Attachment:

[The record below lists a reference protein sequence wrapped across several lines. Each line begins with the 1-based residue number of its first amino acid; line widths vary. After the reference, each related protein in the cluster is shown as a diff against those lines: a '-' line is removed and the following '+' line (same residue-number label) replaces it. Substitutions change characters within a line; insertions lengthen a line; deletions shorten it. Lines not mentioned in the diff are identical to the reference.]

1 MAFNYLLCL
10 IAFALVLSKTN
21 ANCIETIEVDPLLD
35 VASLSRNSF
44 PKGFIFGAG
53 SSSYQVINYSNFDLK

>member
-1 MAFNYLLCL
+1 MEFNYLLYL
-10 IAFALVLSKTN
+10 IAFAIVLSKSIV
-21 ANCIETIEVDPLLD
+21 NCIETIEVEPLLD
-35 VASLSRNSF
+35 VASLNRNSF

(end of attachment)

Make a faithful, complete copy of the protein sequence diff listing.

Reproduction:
[The record below lists a reference protein sequence wrapped across several lines. Each line begins with the 1-based residue number of its first amino acid; line widths vary. After the reference, each related protein in the cluster is shown as a diff against those lines: a '-' line is removed and the following '+' line (same residue-number label) replaces it. Substitutions change characters within a line; insertions lengthen a line; deletions shorten it. Lines not mentioned in the diff are identical to the reference.]

1 MAFNYLLCL
10 IAFALVLSKTN
21 ANCIETIEVDPLLD
35 VASLSRNSF
44 PKGFIFGAG
53 SSSYQVINYSNFDLK

>member
-1 MAFNYLLCL
+1 MEFNYLLYL
-10 IAFALVLSKTN
+10 IAFAIVLSKSIV
-21 ANCIETIEVDPLLD
+21 NCIETIEVEPLLD
-35 VASLSRNSF
+35 VASLNRNSF